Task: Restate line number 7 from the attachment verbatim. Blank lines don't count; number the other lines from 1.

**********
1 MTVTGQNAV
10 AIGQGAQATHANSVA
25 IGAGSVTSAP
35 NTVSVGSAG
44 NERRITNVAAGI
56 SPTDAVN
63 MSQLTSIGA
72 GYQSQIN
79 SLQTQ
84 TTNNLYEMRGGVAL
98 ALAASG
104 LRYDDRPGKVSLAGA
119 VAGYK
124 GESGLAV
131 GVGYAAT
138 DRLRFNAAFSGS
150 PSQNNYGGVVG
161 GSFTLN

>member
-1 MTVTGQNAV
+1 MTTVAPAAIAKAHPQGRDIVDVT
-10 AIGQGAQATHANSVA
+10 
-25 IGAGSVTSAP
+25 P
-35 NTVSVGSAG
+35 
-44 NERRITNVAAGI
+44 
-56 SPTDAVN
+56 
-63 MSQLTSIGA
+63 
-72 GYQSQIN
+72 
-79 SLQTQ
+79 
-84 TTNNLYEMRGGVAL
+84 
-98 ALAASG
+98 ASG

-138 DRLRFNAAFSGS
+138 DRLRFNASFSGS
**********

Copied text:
63 MSQLTSIGA